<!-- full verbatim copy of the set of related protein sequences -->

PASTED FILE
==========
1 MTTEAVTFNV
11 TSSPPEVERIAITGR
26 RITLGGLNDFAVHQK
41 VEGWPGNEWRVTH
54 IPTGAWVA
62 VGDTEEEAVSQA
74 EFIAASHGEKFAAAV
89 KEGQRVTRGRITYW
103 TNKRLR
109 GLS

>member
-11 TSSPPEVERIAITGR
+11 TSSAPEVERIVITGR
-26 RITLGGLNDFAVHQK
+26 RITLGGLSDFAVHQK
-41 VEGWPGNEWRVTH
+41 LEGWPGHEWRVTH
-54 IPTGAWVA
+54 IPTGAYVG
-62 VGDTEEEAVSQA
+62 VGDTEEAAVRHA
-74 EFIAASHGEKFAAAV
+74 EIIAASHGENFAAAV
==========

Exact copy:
1 MTTEAVTFNV
11 TSSPPEVERIAITGR
26 RITLGGLNDFAVHQK
41 VEGWPGNEWRVTH
54 IPTGAWVA
62 VGDTEEEAVSQA
74 EFIAASHGEKFAAAV
89 KEGQRVTRGRITYW
103 TNKRLR
109 GLS

>member
-11 TSSPPEVERIAITGR
+11 TSSAPEVERIVITGR
-26 RITLGGLNDFAVHQK
+26 RITLGGLSDFAVHQK
-41 VEGWPGNEWRVTH
+41 LEGWPGHEWRVTH
-54 IPTGAWVA
+54 IPTGAYVG
-62 VGDTEEEAVSQA
+62 VGDTEEAAVRHA
-74 EFIAASHGEKFAAAV
+74 EIIAASHGENFAAAV